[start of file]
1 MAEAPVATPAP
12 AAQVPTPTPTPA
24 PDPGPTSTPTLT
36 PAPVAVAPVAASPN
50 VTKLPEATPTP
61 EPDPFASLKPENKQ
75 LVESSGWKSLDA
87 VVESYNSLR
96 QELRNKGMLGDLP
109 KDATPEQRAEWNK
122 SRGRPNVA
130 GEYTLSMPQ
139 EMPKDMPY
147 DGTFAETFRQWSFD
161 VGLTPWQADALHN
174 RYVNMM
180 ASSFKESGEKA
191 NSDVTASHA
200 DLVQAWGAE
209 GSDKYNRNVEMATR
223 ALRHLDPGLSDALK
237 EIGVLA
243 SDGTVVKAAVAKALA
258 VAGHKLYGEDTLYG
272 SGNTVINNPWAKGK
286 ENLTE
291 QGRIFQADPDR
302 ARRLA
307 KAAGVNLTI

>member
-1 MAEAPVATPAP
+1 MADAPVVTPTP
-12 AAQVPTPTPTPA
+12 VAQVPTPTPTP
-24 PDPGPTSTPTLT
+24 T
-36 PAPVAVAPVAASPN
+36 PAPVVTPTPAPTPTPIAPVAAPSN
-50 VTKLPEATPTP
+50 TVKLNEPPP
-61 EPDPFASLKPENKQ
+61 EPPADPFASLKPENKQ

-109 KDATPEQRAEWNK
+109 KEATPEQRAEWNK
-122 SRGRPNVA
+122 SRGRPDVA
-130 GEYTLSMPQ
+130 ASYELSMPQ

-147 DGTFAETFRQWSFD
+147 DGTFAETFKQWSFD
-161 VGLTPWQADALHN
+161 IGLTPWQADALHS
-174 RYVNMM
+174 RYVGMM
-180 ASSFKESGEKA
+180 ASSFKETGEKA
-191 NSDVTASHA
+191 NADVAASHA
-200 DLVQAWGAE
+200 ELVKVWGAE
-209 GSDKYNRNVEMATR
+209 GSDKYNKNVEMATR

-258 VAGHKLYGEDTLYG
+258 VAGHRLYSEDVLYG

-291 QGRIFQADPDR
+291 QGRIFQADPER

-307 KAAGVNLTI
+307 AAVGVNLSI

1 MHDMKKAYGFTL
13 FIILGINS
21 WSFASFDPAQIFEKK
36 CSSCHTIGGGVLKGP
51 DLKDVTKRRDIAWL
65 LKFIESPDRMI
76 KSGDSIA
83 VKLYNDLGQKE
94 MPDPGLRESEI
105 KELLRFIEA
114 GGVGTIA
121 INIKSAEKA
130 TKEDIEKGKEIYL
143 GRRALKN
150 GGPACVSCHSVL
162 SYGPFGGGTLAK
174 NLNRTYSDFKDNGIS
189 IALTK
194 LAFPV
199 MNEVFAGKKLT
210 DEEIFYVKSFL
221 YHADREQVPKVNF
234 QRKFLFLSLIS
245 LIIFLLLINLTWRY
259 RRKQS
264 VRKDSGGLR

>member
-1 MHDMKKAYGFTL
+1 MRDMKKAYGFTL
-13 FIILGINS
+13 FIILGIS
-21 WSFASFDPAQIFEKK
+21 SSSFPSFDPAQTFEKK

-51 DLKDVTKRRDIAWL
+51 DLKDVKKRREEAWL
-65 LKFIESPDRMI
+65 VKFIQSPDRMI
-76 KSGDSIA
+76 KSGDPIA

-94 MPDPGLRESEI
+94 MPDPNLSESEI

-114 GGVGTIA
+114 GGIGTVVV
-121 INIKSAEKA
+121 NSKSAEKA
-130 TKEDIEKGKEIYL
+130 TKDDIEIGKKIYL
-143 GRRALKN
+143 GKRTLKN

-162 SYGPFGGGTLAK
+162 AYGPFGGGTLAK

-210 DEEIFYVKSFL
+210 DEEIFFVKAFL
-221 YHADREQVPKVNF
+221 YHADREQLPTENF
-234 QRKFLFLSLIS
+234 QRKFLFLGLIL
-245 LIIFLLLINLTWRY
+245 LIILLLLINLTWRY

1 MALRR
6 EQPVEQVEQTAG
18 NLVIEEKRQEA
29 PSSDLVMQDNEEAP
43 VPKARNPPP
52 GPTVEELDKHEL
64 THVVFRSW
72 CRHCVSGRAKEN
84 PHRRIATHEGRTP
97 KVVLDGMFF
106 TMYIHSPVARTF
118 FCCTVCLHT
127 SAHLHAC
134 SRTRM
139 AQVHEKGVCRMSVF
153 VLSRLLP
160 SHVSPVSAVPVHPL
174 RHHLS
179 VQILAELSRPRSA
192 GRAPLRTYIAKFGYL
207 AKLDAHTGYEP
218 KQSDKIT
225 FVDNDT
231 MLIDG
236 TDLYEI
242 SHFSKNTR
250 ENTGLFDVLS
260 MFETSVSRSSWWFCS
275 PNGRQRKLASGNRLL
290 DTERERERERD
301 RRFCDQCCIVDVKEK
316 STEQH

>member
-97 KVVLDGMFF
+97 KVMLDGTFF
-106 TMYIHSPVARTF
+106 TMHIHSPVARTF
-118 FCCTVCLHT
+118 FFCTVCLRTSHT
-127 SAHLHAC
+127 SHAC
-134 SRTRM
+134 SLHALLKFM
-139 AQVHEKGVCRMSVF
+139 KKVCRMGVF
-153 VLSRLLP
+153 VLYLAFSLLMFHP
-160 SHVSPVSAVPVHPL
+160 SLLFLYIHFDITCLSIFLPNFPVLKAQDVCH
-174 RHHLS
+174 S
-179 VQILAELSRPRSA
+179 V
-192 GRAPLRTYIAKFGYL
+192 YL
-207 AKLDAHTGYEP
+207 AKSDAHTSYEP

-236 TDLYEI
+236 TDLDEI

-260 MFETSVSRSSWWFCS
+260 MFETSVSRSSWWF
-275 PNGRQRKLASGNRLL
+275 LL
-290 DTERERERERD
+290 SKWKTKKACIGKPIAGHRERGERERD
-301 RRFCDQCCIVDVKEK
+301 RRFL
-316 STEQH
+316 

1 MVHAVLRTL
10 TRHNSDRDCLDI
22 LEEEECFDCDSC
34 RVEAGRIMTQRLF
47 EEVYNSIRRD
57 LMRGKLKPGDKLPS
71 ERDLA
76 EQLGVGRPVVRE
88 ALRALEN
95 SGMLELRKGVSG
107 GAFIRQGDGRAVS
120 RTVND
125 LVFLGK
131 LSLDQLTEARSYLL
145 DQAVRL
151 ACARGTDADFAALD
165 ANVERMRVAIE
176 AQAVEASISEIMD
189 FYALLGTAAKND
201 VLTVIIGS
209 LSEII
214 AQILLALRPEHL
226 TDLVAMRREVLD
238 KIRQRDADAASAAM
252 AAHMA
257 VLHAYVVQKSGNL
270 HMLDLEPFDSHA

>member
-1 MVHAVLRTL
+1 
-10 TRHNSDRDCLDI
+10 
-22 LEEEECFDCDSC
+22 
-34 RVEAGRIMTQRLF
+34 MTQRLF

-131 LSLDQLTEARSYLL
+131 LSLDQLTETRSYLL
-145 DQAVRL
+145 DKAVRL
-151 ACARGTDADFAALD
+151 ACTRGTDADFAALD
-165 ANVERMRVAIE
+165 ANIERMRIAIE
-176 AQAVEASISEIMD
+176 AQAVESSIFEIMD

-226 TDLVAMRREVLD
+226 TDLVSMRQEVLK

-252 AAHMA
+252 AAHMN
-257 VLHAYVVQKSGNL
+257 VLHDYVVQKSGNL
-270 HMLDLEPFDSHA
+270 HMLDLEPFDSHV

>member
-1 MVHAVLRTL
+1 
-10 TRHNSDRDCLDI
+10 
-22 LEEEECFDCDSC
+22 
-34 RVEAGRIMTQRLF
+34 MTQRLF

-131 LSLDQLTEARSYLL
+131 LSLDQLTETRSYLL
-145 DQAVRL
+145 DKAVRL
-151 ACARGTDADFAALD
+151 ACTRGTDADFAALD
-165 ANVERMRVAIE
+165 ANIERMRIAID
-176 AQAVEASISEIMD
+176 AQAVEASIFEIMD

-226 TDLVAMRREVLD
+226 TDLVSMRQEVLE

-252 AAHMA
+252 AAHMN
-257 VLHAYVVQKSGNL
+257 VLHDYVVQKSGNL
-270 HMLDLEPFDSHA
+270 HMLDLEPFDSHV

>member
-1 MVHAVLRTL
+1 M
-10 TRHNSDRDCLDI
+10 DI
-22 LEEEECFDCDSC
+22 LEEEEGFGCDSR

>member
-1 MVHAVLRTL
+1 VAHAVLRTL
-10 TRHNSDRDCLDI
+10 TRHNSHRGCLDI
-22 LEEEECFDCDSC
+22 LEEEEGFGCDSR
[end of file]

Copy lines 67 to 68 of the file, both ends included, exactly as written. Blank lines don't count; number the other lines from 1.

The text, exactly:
-307 KAAGVNLTI
+307 AAVGVNLSI